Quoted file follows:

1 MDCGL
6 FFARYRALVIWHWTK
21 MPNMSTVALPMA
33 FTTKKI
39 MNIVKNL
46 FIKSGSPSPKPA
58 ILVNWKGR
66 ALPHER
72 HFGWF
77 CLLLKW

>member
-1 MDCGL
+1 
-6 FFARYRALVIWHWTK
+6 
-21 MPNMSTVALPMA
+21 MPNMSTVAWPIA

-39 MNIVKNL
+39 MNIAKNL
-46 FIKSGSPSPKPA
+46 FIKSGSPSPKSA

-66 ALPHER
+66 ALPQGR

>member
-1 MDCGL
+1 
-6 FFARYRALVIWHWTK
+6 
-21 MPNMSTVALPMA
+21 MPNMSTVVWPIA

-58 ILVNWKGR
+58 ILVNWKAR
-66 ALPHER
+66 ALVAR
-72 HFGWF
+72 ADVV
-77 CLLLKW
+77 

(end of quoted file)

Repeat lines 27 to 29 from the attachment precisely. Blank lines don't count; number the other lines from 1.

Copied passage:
-6 FFARYRALVIWHWTK
+6 
-21 MPNMSTVALPMA